Coronavirus in Scotland: 'We are opening up at the pace we think is right', says Nicola Sturgeon

Nicola Sturgeon has defended her decision to begin to reopen the economy before all of Scotland’s population has received the first dose of the Covid-19 vaccine.

She was asked in the Scottish Government’s Covid-19 briefing on Tuesday why, given the risks associated with high case numbers and a more infectious variant of the virus now established in Scotland she was not waiting for all Scots to have received a dose of the vaccine.

Around 60 per cent of Scots have received a jag, official data states, with the Scottish Government aiming to have vaccinated the adult population by the end of July.

The First Minister said: “We are opening up at the pace we think is right.

Nicola Sturgeon defended her decision to relax Covid-19 measures

"This is not an exact science, it involves a lot of difficult judgements.

"I like to think most judgements we get overall right, but some judgements we might not at some moments. But we are trying to do it at a pace we think is sustainable so that we open up gradually in a way that allows people to get back to some sort of normality, but still keep this virus under control.”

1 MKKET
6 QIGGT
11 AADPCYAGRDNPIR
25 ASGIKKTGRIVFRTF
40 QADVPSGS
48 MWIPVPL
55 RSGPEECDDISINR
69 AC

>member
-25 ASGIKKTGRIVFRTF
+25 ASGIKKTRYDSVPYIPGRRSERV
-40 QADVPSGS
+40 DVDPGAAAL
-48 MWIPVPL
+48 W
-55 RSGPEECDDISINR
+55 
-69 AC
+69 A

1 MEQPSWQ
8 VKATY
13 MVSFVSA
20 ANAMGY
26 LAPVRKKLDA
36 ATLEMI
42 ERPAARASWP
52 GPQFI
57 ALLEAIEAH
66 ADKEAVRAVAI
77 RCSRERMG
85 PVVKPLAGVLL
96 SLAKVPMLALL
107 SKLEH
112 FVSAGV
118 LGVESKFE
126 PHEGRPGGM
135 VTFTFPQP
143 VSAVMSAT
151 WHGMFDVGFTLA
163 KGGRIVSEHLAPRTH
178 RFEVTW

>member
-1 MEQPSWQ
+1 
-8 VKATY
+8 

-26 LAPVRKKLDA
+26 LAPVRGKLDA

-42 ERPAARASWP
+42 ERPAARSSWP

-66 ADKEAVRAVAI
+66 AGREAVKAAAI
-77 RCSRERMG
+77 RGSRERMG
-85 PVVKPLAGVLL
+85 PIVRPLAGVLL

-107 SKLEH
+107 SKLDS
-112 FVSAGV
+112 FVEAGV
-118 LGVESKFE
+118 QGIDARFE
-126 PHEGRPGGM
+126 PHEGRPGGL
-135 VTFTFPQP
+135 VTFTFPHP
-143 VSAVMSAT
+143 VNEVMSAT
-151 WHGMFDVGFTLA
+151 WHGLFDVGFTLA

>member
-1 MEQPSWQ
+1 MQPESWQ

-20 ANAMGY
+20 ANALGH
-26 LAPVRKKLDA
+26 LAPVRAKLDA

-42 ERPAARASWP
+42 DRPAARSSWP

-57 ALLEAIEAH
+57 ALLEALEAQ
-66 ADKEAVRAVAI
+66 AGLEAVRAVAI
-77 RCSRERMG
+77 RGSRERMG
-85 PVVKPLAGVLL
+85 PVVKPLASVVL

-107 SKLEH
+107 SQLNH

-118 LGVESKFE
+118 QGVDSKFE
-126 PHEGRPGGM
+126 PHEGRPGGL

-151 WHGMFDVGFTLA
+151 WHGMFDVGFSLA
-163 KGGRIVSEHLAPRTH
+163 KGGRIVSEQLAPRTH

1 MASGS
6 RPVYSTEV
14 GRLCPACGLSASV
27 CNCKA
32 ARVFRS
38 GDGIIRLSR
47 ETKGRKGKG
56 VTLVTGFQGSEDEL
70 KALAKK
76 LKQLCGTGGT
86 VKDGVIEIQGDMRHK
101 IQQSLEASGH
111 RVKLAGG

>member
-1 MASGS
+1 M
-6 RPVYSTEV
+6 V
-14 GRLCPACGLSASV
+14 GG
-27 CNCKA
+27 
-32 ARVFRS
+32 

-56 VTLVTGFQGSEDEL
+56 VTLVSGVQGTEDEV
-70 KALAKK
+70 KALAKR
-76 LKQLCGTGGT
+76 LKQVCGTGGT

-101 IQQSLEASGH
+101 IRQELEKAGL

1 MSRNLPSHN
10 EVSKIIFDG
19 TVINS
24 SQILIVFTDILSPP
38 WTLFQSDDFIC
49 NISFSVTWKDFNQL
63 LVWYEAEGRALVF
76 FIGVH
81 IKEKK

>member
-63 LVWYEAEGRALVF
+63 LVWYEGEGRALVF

Chief medical officer Gregor Smith also defended the decision, saying while the case rate in Scotland is higher now than in September when restrictions were reintroduced and when the country exited the first lockdown, the government’s testing regime meant the figures were not comparable.

He said many other factors, including the vaccination regime, meant clinicians believed the move to reopen was safe.

Dr Smith said: “We are case finding in a much more aggressive way than we ever did in the past because of the volume of asymptomatic testing that we are now able to do.

"We are actually able to remove much more infectious people from circulation with the ability to pass on that infection than we were able to do before, so those two measurements are not directly comparable.

"We have also got to remember that actually even with a case rate of 29 cases per 100,000, even if everything else was equal, it still wouldn’t be the same because we have got this wonderful vaccination programme just now which is offering protection particular to those who are most vulnerable to severe disease just now.”

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